Zechariah found his part to play in the great story of God’s salvation. He waited for and named his son, John, trusting in the angel’s counsel. John would play a big part in preparing the way for the Messiah. And Elizabeth played an important part in giving birth to John and raising him. And of course Elizabeth’s cousin, Mary, would play a very important part in this story and Mary’s husband Joseph. But there are a whole host of people who are a part of this great story. There are the prophets from long before – Amos, Jeremiah, Isaiah, Micah among others. There were shepherds and angels. There are small parts in the story like Anna, her father Phanuel and Simeon. And of course there are those not named in the Scriptures but remembered by name by the God of this salvation story.

Being a part of God’s promises working out brings joy and new life to Zechariah and Elizabeth. But Zechariah sees a much bigger picture – the good news is not just for him, it’s for all of Israel, for his neighbors and the entire covenant people. He sings his song of joy because of what God is doing for everyone.

Zechariah reminds me of a friend and mentor in ministry to me. Stan entered the church triumphant many years ago but I remember hearing him preach his final sermon. Stan was retiring at 75 years old, after forty plus years of ministry. He had pastored Presbyterian churches in different parts of the country after graduating from Princeton Seminary shortly after World War II. I had heard Stan modestly tell stories about his life, about serving in the United States Army Airborne division, parachuting into Normandy, and eventually fighting in the Battle of the Bulge. So I knew that he had led quite a life – and maybe the temptation in a final sermon at retirement is to try to toot one’s own horn.

But the final story that he told was about the medieval stone masons, those builders who worked on the great European cathedrals, churches that took hundreds of years to finish. The stone masons spent their entire lifetimes crafting small parts of those great churches. Maybe they built a window archway or simply worked on a portion of a wall. But Stan imagined that they must have seen their small part as a contribution to the greater kingdom of God. The most blessed of them were certainly those who trusted that their small efforts were given for the glory of God. Of course in their lifetimes, they had not completed all the work to be done. That fulfillment was ultimately in the hands of God.

I could see that in Stan that there was a deep satisfaction to be found, not just in doing one’s own work faithfully, but in being a part of a much greater work. In knowing and remembering all those who had been a part before you and who had come and gone and now rest with God. He had been a part of kingdom work, a kingdom to which he belonged in this life and the next. In knowing that this great work will continue on and that younger, energetic hands and hearts will come after as well. A Christian faith that is both deep and wide has this capacity for truly being a part of the greater whole. As Christians we are called into the community of faith, the body of Christ, and we find meaning and gratitude not only in our own personal faith stories – as important as they are. But we find great strength in being a part and contributing to the well-being of the whole church and the kingdom of God to which she witnesses.

The connection and community that we see in a story like Zechariah and Elizabeth and Stan is especially compelling in our day and time when there is so much disconnection, and longing in our fast-paced world to find a place of belonging. There has been much written recently about the challenge of isolation and disconnection in contemporary culture. Let me mention one of these, Johann Hari’s book, titled, Lost Connections. He writes, “Protracted loneliness causes you to shut down socially, and to be more suspicious of any social contact,” Hari writes. “You become hypervigilant. You start to be more likely to take offense where none was intended, and to be afraid of strangers. You start to be afraid of the very thing you need most,” …. which is connection. ………………..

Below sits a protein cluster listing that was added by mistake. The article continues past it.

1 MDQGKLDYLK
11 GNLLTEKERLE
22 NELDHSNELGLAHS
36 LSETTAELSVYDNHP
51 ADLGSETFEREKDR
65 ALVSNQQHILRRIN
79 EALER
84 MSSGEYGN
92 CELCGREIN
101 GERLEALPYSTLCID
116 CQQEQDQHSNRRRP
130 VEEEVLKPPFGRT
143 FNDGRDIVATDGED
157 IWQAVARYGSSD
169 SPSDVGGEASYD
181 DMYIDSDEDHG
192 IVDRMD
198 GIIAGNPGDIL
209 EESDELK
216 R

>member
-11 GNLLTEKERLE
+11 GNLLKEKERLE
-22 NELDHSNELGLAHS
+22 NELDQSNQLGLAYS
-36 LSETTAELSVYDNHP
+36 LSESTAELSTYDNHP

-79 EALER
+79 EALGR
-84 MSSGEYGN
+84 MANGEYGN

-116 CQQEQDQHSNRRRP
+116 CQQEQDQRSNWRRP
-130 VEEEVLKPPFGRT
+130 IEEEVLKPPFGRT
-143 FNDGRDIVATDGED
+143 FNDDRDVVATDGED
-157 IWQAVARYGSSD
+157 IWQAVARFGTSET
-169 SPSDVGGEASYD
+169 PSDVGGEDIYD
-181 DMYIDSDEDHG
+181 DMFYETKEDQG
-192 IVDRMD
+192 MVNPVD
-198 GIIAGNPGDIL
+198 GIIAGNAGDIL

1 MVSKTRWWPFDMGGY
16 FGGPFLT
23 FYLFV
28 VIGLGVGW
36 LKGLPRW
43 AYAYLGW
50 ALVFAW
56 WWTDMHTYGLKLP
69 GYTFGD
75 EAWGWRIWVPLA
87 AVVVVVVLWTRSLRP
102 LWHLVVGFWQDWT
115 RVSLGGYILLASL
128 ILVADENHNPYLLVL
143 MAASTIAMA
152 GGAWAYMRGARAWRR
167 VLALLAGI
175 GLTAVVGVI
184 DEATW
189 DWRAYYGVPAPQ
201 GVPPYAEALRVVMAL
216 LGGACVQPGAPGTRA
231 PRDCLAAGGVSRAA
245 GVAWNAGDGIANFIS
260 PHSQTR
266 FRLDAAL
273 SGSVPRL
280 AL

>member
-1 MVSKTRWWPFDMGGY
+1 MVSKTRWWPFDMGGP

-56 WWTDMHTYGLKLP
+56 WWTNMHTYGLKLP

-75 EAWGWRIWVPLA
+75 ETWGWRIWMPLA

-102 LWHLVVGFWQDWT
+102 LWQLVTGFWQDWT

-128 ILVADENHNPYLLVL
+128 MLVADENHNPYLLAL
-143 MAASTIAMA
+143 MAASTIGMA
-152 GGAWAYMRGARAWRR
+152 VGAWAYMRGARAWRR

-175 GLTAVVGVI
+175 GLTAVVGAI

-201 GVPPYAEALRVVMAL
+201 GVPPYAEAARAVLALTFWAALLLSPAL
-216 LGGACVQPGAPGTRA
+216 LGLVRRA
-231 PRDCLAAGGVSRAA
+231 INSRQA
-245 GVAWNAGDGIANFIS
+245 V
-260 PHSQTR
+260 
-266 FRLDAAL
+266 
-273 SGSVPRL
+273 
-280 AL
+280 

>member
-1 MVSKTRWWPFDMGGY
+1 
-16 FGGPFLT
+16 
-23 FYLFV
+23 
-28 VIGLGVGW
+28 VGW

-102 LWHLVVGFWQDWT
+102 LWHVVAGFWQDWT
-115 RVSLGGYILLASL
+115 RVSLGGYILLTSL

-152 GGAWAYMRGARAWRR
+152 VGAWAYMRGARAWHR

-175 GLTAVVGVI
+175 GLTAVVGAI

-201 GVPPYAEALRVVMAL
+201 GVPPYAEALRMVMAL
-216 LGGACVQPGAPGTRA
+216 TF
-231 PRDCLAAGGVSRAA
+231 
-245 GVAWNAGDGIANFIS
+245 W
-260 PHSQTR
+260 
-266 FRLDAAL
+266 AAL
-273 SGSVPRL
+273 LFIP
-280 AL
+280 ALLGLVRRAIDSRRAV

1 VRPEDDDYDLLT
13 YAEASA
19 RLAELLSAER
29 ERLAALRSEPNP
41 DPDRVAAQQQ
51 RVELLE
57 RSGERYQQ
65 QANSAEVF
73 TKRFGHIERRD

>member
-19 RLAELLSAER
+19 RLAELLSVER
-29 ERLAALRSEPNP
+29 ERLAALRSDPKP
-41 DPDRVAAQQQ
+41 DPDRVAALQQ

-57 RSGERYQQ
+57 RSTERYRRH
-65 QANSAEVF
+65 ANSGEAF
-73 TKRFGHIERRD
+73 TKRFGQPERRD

Gods Holy Spirit works through the connection of people to people throughout the Scriptures. It is a remarkable thing to behold – there are so many different, amazing parts to play – all intricately connected through God’s planning and timing. Sometimes the ways that the Spirit brings all these parts together just seems downright unlikely. Wouldn’t you think that if the Messiah was on the way that the easiest way to get the word out would be to get the King on board? I mean King Herod would have been able to announce it to the whole kingdom of Israel. But that’s not what God does. Nor does God just snap his fingers and make it so making us the passive objects of his steadfast love. Rather God spreads the word along the grassroots through the lives of people he invites, inspires and nudges to be a part of the Good News story. Shepherds, magi, country priests, wives without children, a simple couple starting their lives together. They say yes to being a part of what God is doing. Each one in a small way contributes what gifts, what songs, whatever ways they have to add to this greater story of the kingdom of God that is bigger than any single one of the individuals but which includes them and gives them a part to play.

That is the challenge for us this Advent, really an invitation to us from God. Will we say yes to the angel’s invitation to be part of the story of what God is doing? Will we say yes like Zechariah, ……. like he eventually did, after nine months of stewing about it? Will we say yes like Mary did? God invites us to be a part of it all.

This invitation isn’t just about what we are doing at church, although it is about church as well. It’s about the totality of our lives and not only seeing how God is present, but saying yes and entering in. The Good News is that we already are a part – God has made us a part and given us a place to belong through Jesus Christ. Yet this Advent season we do well to remember how disconnected our modern world can be. We can be people of connection, especially this time of year and especially with those we know that are yearning to feel the touch and belonging of all God’s children.

May God grant us the grace to say yes, and to join in, and be a part of the Spirit’s ongoing work of restoring and reconnecting all to the steadfast love we see in Christ, the long-awaited one.

In the name of the Father, the Son and the Holy Spirit. Amen.